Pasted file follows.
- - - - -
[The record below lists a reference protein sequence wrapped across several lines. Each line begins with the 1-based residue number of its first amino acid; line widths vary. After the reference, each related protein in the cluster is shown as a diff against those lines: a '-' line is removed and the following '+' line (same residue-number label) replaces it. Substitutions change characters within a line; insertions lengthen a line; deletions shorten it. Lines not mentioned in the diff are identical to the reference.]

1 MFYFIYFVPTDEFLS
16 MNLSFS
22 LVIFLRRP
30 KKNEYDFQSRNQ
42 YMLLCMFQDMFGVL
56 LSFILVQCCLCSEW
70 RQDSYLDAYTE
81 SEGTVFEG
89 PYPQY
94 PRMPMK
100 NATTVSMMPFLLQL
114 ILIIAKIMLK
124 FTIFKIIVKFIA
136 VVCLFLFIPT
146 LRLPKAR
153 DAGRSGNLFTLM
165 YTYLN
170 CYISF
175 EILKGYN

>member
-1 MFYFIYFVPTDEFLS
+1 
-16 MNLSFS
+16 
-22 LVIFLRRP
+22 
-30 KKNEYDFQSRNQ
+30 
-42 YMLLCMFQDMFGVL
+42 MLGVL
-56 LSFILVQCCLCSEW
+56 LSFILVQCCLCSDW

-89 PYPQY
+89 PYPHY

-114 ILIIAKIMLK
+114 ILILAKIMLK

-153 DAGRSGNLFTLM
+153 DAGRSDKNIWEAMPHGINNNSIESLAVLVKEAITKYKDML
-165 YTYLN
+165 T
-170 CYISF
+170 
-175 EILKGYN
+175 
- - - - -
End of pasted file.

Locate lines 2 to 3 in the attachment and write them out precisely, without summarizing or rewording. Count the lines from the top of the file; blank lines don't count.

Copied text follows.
1 MFYFIYFVPTDEFLS
16 MNLSFS